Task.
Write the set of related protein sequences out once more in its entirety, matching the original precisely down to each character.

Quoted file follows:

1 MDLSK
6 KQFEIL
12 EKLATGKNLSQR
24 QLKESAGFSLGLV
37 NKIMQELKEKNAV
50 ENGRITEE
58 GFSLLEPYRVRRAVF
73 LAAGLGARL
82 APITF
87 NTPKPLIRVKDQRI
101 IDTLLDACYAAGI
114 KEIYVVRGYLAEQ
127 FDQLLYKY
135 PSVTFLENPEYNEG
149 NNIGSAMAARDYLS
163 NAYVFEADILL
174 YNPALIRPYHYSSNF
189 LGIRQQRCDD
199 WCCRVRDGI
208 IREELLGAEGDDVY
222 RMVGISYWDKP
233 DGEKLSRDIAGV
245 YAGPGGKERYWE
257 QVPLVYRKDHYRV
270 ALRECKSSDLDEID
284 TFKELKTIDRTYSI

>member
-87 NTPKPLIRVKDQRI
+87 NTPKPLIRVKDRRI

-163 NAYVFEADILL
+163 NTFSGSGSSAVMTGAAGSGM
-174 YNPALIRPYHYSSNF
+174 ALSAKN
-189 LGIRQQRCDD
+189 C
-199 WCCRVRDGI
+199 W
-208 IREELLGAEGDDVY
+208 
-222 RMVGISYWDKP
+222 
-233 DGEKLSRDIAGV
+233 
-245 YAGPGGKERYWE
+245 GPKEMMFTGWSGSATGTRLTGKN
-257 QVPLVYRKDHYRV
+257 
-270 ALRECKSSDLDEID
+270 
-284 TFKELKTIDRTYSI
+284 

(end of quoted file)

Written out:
1 MDLSK
6 KQFEIL
12 EKLATGKNLSQR
24 QLKESAGFSLGLV
37 NKIMQELKEKNAV
50 ENGRITEE
58 GFSLLEPYRVRRAVF
73 LAAGLGARL
82 APITF
87 NTPKPLIRVKDQRI
101 IDTLLDACYAAGI
114 KEIYVVRGYLAEQ
127 FDQLLYKY
135 PSVTFLENPEYNEG
149 NNIGSAMAARDYLS
163 NAYVFEADILL
174 YNPALIRPYHYSSNF
189 LGIRQQRCDD
199 WCCRVRDGI
208 IREELLGAEGDDVY
222 RMVGISYWDKP
233 DGEKLSRDIAGV
245 YAGPGGKERYWE
257 QVPLVYRKDHYRV
270 ALRECKSSDLDEID
284 TFKELKTIDRTYSI

>member
-87 NTPKPLIRVKDQRI
+87 NTPKPLIRVKDRRI

-163 NAYVFEADILL
+163 NTFSGSGSSAVMTGAAGSGM
-174 YNPALIRPYHYSSNF
+174 ALSAKN
-189 LGIRQQRCDD
+189 C
-199 WCCRVRDGI
+199 W
-208 IREELLGAEGDDVY
+208 
-222 RMVGISYWDKP
+222 
-233 DGEKLSRDIAGV
+233 
-245 YAGPGGKERYWE
+245 GPKEMMFTGWSGSATGTRLTGKN
-257 QVPLVYRKDHYRV
+257 
-270 ALRECKSSDLDEID
+270 
-284 TFKELKTIDRTYSI
+284 